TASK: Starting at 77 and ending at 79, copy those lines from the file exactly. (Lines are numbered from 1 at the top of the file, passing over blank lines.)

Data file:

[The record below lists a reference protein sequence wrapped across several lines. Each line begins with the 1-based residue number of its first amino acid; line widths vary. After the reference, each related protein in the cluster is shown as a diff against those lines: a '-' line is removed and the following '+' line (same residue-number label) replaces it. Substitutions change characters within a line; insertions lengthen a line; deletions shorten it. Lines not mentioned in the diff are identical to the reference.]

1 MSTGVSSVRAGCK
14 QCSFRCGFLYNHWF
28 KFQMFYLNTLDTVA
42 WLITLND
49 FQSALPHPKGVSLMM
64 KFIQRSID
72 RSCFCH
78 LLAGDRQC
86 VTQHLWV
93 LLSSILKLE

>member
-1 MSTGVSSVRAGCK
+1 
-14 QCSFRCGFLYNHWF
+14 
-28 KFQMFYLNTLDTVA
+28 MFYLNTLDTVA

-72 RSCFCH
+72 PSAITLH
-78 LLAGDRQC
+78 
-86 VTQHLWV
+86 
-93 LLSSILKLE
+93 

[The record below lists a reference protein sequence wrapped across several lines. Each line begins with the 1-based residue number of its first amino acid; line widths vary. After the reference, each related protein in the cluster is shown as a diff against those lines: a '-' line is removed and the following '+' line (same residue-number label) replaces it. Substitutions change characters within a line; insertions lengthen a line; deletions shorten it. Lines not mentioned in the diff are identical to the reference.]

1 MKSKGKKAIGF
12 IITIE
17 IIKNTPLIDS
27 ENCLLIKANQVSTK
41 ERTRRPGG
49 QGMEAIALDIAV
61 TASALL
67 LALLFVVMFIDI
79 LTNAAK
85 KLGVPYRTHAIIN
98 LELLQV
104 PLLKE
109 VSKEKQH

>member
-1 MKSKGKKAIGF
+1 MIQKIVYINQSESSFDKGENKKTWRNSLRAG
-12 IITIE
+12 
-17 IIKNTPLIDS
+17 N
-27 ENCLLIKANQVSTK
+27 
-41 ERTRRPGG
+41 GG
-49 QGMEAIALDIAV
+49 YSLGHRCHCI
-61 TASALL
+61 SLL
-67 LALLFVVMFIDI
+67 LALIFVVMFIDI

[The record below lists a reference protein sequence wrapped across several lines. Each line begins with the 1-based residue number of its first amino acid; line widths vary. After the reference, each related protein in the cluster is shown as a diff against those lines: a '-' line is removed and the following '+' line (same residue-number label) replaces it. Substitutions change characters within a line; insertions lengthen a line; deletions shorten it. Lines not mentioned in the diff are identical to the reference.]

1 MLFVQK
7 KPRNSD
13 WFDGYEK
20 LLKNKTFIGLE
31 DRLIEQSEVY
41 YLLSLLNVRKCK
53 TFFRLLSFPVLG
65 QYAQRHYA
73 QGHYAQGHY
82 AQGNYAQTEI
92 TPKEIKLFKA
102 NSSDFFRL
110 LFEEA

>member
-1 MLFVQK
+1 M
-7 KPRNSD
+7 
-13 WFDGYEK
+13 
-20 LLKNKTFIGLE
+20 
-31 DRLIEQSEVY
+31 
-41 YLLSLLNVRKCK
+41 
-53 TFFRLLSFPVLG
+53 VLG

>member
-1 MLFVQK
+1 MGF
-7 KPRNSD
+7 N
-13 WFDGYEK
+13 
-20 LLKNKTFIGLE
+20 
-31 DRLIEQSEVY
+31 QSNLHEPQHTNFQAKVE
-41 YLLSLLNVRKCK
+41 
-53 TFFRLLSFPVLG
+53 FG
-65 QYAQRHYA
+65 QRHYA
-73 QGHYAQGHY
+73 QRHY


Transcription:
-13 WFDGYEK
+13 
-20 LLKNKTFIGLE